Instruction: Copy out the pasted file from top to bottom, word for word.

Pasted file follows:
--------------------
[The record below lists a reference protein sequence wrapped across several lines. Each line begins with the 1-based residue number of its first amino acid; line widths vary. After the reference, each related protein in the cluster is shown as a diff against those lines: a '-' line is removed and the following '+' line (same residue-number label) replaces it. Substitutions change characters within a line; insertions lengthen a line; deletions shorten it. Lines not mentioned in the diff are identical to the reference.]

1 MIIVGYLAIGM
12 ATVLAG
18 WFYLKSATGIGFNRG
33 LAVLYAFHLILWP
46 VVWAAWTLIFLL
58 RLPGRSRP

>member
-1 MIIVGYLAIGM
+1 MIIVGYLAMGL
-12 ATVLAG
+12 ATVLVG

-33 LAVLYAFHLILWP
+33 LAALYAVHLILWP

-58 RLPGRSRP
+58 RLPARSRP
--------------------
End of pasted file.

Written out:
[The record below lists a reference protein sequence wrapped across several lines. Each line begins with the 1-based residue number of its first amino acid; line widths vary. After the reference, each related protein in the cluster is shown as a diff against those lines: a '-' line is removed and the following '+' line (same residue-number label) replaces it. Substitutions change characters within a line; insertions lengthen a line; deletions shorten it. Lines not mentioned in the diff are identical to the reference.]

1 MIIVGYLAIGM
12 ATVLAG
18 WFYLKSATGIGFNRG
33 LAVLYAFHLILWP
46 VVWAAWTLIFLL
58 RLPGRSRP

>member
-1 MIIVGYLAIGM
+1 MIIVGYLAMGL
-12 ATVLAG
+12 ATVLVG

-33 LAVLYAFHLILWP
+33 LAALYAVHLILWP

-58 RLPGRSRP
+58 RLPARSRP